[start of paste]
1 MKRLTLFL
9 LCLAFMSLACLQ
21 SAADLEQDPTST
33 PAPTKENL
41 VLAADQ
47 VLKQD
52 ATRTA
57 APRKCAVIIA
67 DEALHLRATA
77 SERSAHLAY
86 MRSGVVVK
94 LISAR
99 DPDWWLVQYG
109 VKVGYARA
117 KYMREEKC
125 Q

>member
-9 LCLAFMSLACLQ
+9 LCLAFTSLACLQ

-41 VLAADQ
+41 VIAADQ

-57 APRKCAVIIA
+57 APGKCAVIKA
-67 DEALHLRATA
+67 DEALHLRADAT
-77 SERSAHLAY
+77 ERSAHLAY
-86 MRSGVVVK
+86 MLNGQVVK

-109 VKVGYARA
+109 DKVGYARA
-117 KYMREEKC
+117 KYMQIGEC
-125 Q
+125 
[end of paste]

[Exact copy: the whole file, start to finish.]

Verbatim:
1 MKRLTLFL
9 LCLAFMSLACLQ
21 SAADLEQDPTST
33 PAPTKENL
41 VLAADQ
47 VLKQD
52 ATRTA
57 APRKCAVIIA
67 DEALHLRATA
77 SERSAHLAY
86 MRSGVVVK
94 LISAR
99 DPDWWLVQYG
109 VKVGYARA
117 KYMREEKC
125 Q

>member
-9 LCLAFMSLACLQ
+9 LCLAFTSLACLQ

-41 VLAADQ
+41 VIAADQ

-57 APRKCAVIIA
+57 APGKCAVIKA
-67 DEALHLRATA
+67 DEALHLRADAT
-77 SERSAHLAY
+77 ERSAHLAY
-86 MRSGVVVK
+86 MLNGQVVK

-109 VKVGYARA
+109 DKVGYARA
-117 KYMREEKC
+117 KYMQIGEC
-125 Q
+125 